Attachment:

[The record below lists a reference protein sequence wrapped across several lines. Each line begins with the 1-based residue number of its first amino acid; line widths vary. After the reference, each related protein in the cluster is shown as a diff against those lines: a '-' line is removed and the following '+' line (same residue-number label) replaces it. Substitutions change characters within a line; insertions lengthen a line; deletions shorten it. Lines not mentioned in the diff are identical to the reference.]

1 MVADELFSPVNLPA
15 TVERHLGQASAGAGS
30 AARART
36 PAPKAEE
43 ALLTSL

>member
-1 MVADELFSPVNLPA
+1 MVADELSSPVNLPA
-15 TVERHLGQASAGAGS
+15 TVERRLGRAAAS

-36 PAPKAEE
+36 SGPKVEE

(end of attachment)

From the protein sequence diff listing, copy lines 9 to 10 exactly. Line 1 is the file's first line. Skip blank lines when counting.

+1 MVADELSSPVNLPA
-15 TVERHLGQASAGAGS